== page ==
The gymnast must be able to subconsciously, reflexively stabilize the core in a reaction type manner to handle the forces of the skill properly. Think about the few miliseconds a gymnast has to land in a handstand catching an overshoot , catch a back toss in a handstand on parallel bars, accept a large force tumbling pass landing, impact the vault table during and entry, snap into a proper flipping shape, or dial in a beam turn. This is where you want the gymnast to have automatic core stabilization (and whole body control/stabilization) in order to stay safe and also help the arms/legs work at full potential. Gymnastics coaches usually have a thousand great ab strengthening exercises, but the control and stability required is usually trained by just doing drills or the entire skill. I completely agree that the core control and stability should be practiced with really good technique and progressions, but many times there are more broken down drills the athlete can use to train this quick reaction training.
Putting in these types of drills really pose a challenge for many gymnasts when done right, and I feel are really worth the time. A lot of the drills that involve someone tapping or moving the gymnast have the cue “don’t let me move you” and help to make a gymnast response quickly to movement. Pending that your gymnasts can do them properly without compensations or technique falling apart, here are some examples of good reflexive and responsive core stability drills you can use.
Gently Tapping In Basic Positions
You can start by having the gymnast master the good cross crawl, then adding manual tapping to them while they hold. Make sure the positions are in a good line, and they aren’t holding their breath.
Dowel Drills with Partner Taps
This is a bit of an aggressive jump, but if the gymnast shows good control through many of the basic drills I like moving here next. A really great way to get at reflexive core stability can come from using a dowel and partner to help train different movements. These are by far some of my favorite drills to add into for this type of core work, all you need is a dowel and someone to tap. To help train some of these movements, I have had the girls do side stations during workouts for this type of idea that apply to the skills they are training. The core control must be trained for all motions it has to resist including flexing forward, extending backward, bending side to side, rotating, and any combination of these movements. Gymnastics is an entire body sport and because of this the skills demand very complex motions combing bending, extending, rotating, and so on. This is why encompassing all types of the core’s movement is so important to be successful in gymnastics, the core and all the muscles must be adaptable/prepared to be stable in all of these environments.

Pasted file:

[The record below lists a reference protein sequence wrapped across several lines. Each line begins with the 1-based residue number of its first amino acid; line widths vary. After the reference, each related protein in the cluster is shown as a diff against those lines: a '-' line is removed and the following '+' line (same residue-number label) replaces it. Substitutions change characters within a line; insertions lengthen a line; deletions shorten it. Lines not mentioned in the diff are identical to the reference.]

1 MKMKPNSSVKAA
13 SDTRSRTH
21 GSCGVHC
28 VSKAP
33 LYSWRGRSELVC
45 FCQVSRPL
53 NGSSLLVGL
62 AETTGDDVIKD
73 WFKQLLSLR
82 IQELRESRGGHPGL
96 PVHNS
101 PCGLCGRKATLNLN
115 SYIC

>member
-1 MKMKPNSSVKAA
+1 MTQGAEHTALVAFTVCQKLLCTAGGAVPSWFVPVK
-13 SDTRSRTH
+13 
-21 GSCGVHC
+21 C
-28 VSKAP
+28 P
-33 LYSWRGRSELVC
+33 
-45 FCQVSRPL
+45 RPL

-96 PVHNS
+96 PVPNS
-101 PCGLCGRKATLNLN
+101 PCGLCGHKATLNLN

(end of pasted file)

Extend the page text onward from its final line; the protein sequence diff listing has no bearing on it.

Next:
With all of these drills, the gymnast must be in a good neutral spine position, (not arched or hollowed too much), while not holding their breath, and making sure a perfect position is set up just like with the basic core control drills above. I had the gymnast put her hands up just to show the position. Also remember that for these it’s okay to not say anything say “don’t let me move you”, and just let the brain figure it out. That helps to drive the reflexive component, and make the brain body connection work to help the gymnast learn. The struggle of trying to work through the new scenario is all part of the good stuff we want.
Rotation Stability Drills – The motion of twisting happens all over the gymnastics, and often times requires really good combination of flexing and rotating stability along with strength.
One drill you can do is have the athlete go into a 1/2 kneeling position holding a dowel or pvc pipe. The gymnast must first make sure that they are in a properly squared lunge, with good square pelvic/knee/foot/trunk alignment.
From this good properly square position, the gymnast will hold the dowel out straight, and then a partner will lightly tap it. They can tap from either side, the top, the bottom, and so on. Mixing it up forces the gymnast to respond in all planes. You can do a handful of taps in both a right and left lunge, don’t be surprised if you see a huge side to side difference.
The gymnast can also tilt the dowel at a 45 degree angle and the same taps can be performed, this will help to get forward and rotating activation like twisting requires. This type of stability training is what gymnasts need to resist movement during pirouetting/blind changing, various tumbling skills, vault entries, and others.